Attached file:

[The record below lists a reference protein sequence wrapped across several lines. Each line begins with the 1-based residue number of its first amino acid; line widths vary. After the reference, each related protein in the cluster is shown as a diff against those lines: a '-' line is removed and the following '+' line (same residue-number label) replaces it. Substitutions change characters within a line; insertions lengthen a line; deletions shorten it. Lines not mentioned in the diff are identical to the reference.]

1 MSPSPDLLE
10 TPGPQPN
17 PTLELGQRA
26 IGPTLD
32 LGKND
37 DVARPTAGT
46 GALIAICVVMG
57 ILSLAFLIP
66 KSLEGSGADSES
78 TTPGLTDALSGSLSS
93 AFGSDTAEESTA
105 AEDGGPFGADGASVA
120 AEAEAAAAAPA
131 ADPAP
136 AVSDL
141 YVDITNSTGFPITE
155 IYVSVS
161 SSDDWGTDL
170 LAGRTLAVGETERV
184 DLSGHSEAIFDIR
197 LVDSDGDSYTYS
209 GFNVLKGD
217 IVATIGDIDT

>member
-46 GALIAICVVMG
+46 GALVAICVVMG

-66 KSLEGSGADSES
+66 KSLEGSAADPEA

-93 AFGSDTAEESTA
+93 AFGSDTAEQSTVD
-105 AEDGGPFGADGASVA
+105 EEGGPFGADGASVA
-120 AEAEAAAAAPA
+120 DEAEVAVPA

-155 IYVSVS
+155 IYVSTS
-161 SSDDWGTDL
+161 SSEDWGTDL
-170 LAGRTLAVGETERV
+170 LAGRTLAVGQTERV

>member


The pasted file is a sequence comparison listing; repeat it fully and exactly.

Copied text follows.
[The record below lists a reference protein sequence wrapped across several lines. Each line begins with the 1-based residue number of its first amino acid; line widths vary. After the reference, each related protein in the cluster is shown as a diff against those lines: a '-' line is removed and the following '+' line (same residue-number label) replaces it. Substitutions change characters within a line; insertions lengthen a line; deletions shorten it. Lines not mentioned in the diff are identical to the reference.]

1 MSPSPDLLE
10 TPGPQPN
17 PTLELGQRA
26 IGPTLD
32 LGKND
37 DVARPTAGT
46 GALIAICVVMG
57 ILSLAFLIP
66 KSLEGSGADSES
78 TTPGLTDALSGSLSS
93 AFGSDTAEESTA
105 AEDGGPFGADGASVA
120 AEAEAAAAAPA
131 ADPAP
136 AVSDL
141 YVDITNSTGFPITE
155 IYVSVS
161 SSDDWGTDL
170 LAGRTLAVGETERV
184 DLSGHSEAIFDIR
197 LVDSDGDSYTYS
209 GFNVLKGD
217 IVATIGDIDT

>member
-46 GALIAICVVMG
+46 GALVAICVVMG

-66 KSLEGSGADSES
+66 KSLEGSAADPEA

-93 AFGSDTAEESTA
+93 AFGSDTAEQSTVD
-105 AEDGGPFGADGASVA
+105 EEGGPFGADGASVA
-120 AEAEAAAAAPA
+120 DEAEVAVPA

-155 IYVSVS
+155 IYVSTS
-161 SSDDWGTDL
+161 SSEDWGTDL
-170 LAGRTLAVGETERV
+170 LAGRTLAVGQTERV

>member